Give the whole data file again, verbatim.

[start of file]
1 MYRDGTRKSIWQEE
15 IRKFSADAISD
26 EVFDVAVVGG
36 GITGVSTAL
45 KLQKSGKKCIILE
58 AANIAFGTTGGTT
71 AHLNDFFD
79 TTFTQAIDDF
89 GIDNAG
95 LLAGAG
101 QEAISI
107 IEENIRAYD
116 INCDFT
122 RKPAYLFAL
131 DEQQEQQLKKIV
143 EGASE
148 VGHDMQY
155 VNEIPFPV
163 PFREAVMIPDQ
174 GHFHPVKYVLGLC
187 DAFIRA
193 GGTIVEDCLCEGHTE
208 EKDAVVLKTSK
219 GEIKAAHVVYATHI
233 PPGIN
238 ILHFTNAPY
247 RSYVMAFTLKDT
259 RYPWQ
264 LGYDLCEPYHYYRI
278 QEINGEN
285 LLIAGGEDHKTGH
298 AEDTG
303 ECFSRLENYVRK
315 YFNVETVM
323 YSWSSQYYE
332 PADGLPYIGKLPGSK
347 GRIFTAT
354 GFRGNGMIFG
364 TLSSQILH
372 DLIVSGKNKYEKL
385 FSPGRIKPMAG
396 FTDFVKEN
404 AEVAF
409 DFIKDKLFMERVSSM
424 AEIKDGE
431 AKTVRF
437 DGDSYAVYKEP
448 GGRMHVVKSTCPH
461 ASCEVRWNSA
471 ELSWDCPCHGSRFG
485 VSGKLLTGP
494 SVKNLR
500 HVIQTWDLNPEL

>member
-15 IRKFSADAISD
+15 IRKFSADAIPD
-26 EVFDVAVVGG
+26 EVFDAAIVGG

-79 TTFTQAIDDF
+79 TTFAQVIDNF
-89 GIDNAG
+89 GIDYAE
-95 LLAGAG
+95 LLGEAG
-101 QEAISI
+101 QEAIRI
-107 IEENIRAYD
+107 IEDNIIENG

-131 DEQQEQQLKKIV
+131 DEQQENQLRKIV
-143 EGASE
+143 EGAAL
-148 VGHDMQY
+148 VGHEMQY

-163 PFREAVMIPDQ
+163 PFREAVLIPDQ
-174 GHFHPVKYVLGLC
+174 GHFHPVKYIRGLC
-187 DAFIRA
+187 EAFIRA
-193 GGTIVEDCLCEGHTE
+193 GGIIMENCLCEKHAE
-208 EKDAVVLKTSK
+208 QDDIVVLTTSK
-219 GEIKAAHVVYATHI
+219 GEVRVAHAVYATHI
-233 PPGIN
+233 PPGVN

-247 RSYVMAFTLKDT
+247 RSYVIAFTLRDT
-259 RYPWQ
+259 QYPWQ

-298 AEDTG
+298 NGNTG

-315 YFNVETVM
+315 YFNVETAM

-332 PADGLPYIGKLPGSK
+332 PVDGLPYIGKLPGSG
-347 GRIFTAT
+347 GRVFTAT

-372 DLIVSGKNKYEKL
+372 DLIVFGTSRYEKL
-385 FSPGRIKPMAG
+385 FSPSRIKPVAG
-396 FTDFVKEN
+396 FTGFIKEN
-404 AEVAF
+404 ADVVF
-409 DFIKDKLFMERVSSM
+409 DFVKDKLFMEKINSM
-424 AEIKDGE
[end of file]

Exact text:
1 MYRDGTRKSIWQEE
15 IRKFSADAISD
26 EVFDVAVVGG
36 GITGVSTAL
45 KLQKSGKKCIILE
58 AANIAFGTTGGTT
71 AHLNDFFD
79 TTFTQAIDDF
89 GIDNAG
95 LLAGAG
101 QEAISI
107 IEENIRAYD
116 INCDFT
122 RKPAYLFAL
131 DEQQEQQLKKIV
143 EGASE
148 VGHDMQY
155 VNEIPFPV
163 PFREAVMIPDQ
174 GHFHPVKYVLGLC
187 DAFIRA
193 GGTIVEDCLCEGHTE
208 EKDAVVLKTSK
219 GEIKAAHVVYATHI
233 PPGIN
238 ILHFTNAPY
247 RSYVMAFTLKDT
259 RYPWQ
264 LGYDLCEPYHYYRI
278 QEINGEN
285 LLIAGGEDHKTGH
298 AEDTG
303 ECFSRLENYVRK
315 YFNVETVM
323 YSWSSQYYE
332 PADGLPYIGKLPGSK
347 GRIFTAT
354 GFRGNGMIFG
364 TLSSQILH
372 DLIVSGKNKYEKL
385 FSPGRIKPMAG
396 FTDFVKEN
404 AEVAF
409 DFIKDKLFMERVSSM
424 AEIKDGE
431 AKTVRF
437 DGDSYAVYKEP
448 GGRMHVVKSTCPH
461 ASCEVRWNSA
471 ELSWDCPCHGSRFG
485 VSGKLLTGP
494 SVKNLR
500 HVIQTWDLNPEL

>member
-15 IRKFSADAISD
+15 IRKFSADAIPD
-26 EVFDVAVVGG
+26 EVFDAAIVGG

-79 TTFTQAIDDF
+79 TTFAQVIDNF
-89 GIDNAG
+89 GIDYAE
-95 LLAGAG
+95 LLGEAG
-101 QEAISI
+101 QEAIRI
-107 IEENIRAYD
+107 IEDNIIENG

-131 DEQQEQQLKKIV
+131 DEQQENQLRKIV
-143 EGASE
+143 EGAAL
-148 VGHDMQY
+148 VGHEMQY

-163 PFREAVMIPDQ
+163 PFREAVLIPDQ
-174 GHFHPVKYVLGLC
+174 GHFHPVKYIRGLC
-187 DAFIRA
+187 EAFIRA
-193 GGTIVEDCLCEGHTE
+193 GGIIMENCLCEKHAE
-208 EKDAVVLKTSK
+208 QDDIVVLTTSK
-219 GEIKAAHVVYATHI
+219 GEVRVAHAVYATHI
-233 PPGIN
+233 PPGVN

-247 RSYVMAFTLKDT
+247 RSYVIAFTLRDT
-259 RYPWQ
+259 QYPWQ

-298 AEDTG
+298 NGNTG

-315 YFNVETVM
+315 YFNVETAM

-332 PADGLPYIGKLPGSK
+332 PVDGLPYIGKLPGSG
-347 GRIFTAT
+347 GRVFTAT

-372 DLIVSGKNKYEKL
+372 DLIVFGTSRYEKL
-385 FSPGRIKPMAG
+385 FSPSRIKPVAG
-396 FTDFVKEN
+396 FTGFIKEN
-404 AEVAF
+404 ADVVF
-409 DFIKDKLFMERVSSM
+409 DFVKDKLFMEKINSM
-424 AEIKDGE